The Experience Porter House

Lost Mansfield > The Experience Porter House


The Experience Porter House
The Experience Porter house, built c. 1730

This house was built c. 1730 by Experience Porter and was later owned by the Howe, Shumway and Seagraves families.  One of the focal points of the Spring Hill area, it was a fine example of a classic central-chimneyed 18th century home.  The corniced central entrance and 12 over 12 windows exemplify this period. 

The house was demolished sometime between 1892 and 1894 when the Bradley Sears family resided there.  According to local lore, Clara (Coombs) Sears decided to surprise her husband while he was absent serving as superintendent of the Town Farm in Rockville. She had the old homestead torn down and a new Victorian farmhouse built in its place.  As amusing as this tale may be, it seems unlikely that her husband would not have known and approved of the project.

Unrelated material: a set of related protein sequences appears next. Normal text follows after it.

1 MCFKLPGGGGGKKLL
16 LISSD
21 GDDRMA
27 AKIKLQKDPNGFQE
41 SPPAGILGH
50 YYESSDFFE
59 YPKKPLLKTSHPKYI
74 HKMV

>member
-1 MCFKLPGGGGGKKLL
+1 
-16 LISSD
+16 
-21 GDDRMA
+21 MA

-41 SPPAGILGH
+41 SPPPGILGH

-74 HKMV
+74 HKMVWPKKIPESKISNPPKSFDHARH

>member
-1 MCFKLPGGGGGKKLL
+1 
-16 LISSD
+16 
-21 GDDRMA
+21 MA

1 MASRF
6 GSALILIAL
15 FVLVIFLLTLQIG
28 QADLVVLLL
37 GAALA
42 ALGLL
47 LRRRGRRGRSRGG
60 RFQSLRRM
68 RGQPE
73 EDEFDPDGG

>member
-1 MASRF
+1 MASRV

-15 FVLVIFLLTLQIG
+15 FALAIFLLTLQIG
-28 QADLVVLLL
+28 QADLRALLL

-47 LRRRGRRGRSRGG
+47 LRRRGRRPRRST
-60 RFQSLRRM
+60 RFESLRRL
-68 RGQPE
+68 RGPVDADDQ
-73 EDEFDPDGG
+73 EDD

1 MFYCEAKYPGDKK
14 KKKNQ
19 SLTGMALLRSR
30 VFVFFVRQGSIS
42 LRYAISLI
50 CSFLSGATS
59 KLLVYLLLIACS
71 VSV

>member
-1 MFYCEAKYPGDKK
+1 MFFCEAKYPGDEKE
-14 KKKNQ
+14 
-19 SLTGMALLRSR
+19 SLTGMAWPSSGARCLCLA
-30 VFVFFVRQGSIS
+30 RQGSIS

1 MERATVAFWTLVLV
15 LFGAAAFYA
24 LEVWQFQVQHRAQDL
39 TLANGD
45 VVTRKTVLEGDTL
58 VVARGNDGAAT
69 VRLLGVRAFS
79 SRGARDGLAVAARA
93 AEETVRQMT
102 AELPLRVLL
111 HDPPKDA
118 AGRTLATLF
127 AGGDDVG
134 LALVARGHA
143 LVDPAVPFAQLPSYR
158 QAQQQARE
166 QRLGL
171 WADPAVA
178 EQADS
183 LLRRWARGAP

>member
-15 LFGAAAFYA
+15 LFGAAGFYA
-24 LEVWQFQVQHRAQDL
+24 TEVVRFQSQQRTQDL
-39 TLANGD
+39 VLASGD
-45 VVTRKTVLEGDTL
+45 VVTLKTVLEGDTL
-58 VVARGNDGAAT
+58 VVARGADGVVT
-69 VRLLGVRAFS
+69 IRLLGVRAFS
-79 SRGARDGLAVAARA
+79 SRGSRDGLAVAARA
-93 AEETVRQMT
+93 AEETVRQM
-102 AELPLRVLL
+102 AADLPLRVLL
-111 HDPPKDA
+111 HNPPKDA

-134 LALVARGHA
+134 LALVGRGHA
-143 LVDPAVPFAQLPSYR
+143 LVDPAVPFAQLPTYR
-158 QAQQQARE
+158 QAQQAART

The Sears property was later acquired by the Connecticut Agricultural College and for many years served as its sheep farm.  Today the University of Connecticut still utilizes the barns and the house serves as a UConn rental property.

The Sears House
The Sears house that was built on the former site of the Experience Porter house c. 1892 – 1894
The Sears House
The College sheep farm, following the 1938 Hurricane. The Town Office Building and Town Hall, now site of the Mansfield Historical Society Museum, are visible on the left of the photograph. The rows of maples that lined the main road at Spring Hill were destroyed by the high winds – another lost piece of Mansfield’s history.

This series is made possible by a Capacity Building Grant from The Last Green Valley, Inc.

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